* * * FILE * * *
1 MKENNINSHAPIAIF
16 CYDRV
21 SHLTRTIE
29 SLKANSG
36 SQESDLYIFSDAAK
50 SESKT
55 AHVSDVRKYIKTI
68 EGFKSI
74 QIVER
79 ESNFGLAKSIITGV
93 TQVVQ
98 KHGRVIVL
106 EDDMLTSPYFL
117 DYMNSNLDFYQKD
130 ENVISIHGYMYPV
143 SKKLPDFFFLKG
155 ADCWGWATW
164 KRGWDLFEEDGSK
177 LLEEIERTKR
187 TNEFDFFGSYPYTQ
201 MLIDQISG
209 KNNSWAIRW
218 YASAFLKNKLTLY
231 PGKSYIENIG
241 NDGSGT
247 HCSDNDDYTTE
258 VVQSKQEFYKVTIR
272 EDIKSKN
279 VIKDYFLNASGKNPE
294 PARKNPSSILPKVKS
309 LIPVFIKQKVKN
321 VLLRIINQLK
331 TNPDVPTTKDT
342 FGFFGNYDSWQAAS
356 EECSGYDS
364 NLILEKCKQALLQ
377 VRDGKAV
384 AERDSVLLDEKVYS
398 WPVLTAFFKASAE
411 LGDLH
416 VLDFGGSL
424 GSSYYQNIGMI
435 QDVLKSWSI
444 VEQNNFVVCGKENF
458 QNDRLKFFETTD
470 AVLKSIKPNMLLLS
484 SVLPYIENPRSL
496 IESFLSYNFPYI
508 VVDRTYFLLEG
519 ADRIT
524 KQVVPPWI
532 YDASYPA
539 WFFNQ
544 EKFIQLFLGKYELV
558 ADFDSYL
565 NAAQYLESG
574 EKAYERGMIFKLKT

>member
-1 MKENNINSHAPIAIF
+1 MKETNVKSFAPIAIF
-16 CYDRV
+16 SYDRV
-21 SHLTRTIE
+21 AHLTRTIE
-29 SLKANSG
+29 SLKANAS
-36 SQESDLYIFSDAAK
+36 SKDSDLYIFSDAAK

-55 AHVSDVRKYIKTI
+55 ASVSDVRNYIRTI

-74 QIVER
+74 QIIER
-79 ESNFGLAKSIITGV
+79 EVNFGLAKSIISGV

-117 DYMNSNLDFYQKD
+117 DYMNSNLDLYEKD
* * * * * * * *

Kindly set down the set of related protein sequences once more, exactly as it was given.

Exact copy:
1 MKENNINSHAPIAIF
16 CYDRV
21 SHLTRTIE
29 SLKANSG
36 SQESDLYIFSDAAK
50 SESKT
55 AHVSDVRKYIKTI
68 EGFKSI
74 QIVER
79 ESNFGLAKSIITGV
93 TQVVQ
98 KHGRVIVL
106 EDDMLTSPYFL
117 DYMNSNLDFYQKD
130 ENVISIHGYMYPV
143 SKKLPDFFFLKG
155 ADCWGWATW
164 KRGWDLFEEDGSK
177 LLEEIERTKR
187 TNEFDFFGSYPYTQ
201 MLIDQISG
209 KNNSWAIRW
218 YASAFLKNKLTLY
231 PGKSYIENIG
241 NDGSGT
247 HCSDNDDYTTE
258 VVQSKQEFYKVTIR
272 EDIKSKN
279 VIKDYFLNASGKNPE
294 PARKNPSSILPKVKS
309 LIPVFIKQKVKN
321 VLLRIINQLK
331 TNPDVPTTKDT
342 FGFFGNYDSWQAAS
356 EECSGYDS
364 NLILEKCKQALLQ
377 VRDGKAV
384 AERDSVLLDEKVYS
398 WPVLTAFFKASAE
411 LGDLH
416 VLDFGGSL
424 GSSYYQNIGMI
435 QDVLKSWSI
444 VEQNNFVVCGKENF
458 QNDRLKFFETTD
470 AVLKSIKPNMLLLS
484 SVLPYIENPRSL
496 IESFLSYNFPYI
508 VVDRTYFLLEG
519 ADRIT
524 KQVVPPWI
532 YDASYPA
539 WFFNQ
544 EKFIQLFLGKYELV
558 ADFDSYL
565 NAAQYLESG
574 EKAYERGMIFKLKT

>member
-1 MKENNINSHAPIAIF
+1 MKETNVKSFAPIAIF
-16 CYDRV
+16 SYDRV
-21 SHLTRTIE
+21 AHLTRTIE
-29 SLKANSG
+29 SLKANAS
-36 SQESDLYIFSDAAK
+36 SKDSDLYIFSDAAK

-55 AHVSDVRKYIKTI
+55 ASVSDVRNYIRTI

-74 QIVER
+74 QIIER
-79 ESNFGLAKSIITGV
+79 EVNFGLAKSIISGV

-117 DYMNSNLDFYQKD
+117 DYMNSNLDLYEKD